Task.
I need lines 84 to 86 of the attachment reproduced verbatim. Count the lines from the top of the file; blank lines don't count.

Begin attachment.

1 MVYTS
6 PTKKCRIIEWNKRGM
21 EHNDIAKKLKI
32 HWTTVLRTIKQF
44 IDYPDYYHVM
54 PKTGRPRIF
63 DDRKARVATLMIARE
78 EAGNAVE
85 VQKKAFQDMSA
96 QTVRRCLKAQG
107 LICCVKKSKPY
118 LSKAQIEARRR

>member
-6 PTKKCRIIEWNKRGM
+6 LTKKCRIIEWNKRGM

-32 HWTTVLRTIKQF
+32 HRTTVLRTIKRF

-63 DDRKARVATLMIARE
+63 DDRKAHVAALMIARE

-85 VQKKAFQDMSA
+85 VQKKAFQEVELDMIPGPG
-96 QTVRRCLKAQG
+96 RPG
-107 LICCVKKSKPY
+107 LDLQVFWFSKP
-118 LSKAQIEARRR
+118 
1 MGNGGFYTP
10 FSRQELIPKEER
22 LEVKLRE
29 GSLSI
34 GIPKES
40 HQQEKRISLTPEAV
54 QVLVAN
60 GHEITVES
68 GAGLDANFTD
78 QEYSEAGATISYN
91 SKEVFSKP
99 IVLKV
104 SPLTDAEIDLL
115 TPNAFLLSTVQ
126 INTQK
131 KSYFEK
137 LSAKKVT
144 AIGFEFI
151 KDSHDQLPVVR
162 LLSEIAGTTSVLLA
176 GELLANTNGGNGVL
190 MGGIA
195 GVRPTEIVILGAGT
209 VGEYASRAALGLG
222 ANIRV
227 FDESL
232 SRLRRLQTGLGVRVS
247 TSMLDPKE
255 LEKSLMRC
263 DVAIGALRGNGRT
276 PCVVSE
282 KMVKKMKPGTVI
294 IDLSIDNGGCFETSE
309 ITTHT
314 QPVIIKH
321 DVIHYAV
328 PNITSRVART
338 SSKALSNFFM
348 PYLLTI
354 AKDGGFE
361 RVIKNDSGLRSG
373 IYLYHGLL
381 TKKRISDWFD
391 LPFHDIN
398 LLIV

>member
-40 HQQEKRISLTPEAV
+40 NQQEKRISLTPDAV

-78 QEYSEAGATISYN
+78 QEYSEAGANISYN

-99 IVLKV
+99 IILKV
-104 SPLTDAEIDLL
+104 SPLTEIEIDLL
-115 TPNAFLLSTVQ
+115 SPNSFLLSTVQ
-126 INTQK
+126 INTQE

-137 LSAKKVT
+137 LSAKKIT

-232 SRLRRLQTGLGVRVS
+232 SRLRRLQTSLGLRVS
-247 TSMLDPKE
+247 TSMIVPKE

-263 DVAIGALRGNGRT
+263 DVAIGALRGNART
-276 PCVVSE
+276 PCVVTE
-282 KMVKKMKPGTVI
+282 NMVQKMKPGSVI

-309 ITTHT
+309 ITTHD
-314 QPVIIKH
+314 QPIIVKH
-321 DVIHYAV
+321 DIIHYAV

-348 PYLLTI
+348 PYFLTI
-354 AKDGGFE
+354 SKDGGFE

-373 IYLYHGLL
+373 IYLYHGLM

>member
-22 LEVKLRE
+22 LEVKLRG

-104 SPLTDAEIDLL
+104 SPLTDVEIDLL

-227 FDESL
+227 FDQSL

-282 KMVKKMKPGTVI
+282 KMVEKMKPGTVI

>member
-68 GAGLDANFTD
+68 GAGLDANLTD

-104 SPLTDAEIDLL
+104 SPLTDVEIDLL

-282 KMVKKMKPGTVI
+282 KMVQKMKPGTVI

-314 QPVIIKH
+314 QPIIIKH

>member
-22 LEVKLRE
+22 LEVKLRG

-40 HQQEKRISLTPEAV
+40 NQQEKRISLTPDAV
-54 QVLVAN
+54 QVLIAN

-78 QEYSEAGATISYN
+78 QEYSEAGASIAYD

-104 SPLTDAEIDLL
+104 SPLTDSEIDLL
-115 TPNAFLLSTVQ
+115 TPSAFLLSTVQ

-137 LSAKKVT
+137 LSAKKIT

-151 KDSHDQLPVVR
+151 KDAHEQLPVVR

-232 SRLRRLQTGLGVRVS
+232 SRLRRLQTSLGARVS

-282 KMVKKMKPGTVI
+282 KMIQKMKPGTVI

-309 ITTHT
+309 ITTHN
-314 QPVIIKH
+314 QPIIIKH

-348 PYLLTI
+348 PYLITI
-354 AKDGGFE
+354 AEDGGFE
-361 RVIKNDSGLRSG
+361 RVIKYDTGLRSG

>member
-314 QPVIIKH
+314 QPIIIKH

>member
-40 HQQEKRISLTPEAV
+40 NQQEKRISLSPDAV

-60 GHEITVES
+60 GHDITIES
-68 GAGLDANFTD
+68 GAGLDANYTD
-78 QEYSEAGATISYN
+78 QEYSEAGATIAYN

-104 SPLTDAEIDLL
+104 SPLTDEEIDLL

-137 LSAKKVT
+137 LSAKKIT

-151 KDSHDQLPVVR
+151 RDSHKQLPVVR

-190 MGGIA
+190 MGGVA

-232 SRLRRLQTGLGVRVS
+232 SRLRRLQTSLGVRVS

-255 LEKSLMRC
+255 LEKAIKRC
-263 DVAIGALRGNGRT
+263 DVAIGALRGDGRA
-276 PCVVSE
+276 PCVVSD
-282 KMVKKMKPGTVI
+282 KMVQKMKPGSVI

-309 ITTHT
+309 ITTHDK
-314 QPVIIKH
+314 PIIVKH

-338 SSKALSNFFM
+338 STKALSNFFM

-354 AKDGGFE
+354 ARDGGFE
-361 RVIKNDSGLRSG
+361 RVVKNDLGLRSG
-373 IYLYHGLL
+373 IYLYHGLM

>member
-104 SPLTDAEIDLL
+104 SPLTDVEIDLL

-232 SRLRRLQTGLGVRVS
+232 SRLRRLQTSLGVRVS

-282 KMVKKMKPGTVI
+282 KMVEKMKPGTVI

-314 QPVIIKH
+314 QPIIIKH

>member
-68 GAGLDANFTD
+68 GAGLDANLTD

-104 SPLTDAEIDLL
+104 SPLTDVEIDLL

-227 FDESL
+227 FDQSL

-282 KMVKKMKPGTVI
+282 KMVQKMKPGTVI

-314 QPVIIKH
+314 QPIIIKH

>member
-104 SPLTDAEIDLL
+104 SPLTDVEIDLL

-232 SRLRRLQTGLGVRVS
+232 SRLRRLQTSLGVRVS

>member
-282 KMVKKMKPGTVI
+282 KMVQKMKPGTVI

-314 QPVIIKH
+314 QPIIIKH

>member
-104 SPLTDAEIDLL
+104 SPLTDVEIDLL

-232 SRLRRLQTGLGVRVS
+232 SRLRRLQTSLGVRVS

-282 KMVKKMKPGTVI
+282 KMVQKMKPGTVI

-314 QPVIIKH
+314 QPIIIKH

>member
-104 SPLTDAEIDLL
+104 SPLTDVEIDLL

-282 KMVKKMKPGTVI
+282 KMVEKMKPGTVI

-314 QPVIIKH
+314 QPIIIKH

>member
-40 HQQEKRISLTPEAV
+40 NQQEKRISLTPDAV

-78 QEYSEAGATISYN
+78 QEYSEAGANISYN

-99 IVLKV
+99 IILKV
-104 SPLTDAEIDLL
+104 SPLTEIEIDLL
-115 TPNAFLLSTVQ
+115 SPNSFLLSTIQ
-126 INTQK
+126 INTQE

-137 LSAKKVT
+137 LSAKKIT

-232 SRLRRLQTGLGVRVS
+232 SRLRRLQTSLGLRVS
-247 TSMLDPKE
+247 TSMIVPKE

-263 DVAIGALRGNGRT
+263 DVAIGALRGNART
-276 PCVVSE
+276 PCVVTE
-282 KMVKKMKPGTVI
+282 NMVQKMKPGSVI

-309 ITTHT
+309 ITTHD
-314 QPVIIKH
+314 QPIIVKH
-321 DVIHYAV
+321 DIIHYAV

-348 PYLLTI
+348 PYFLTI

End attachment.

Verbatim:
-126 INTQK
+126 INTQE

-137 LSAKKVT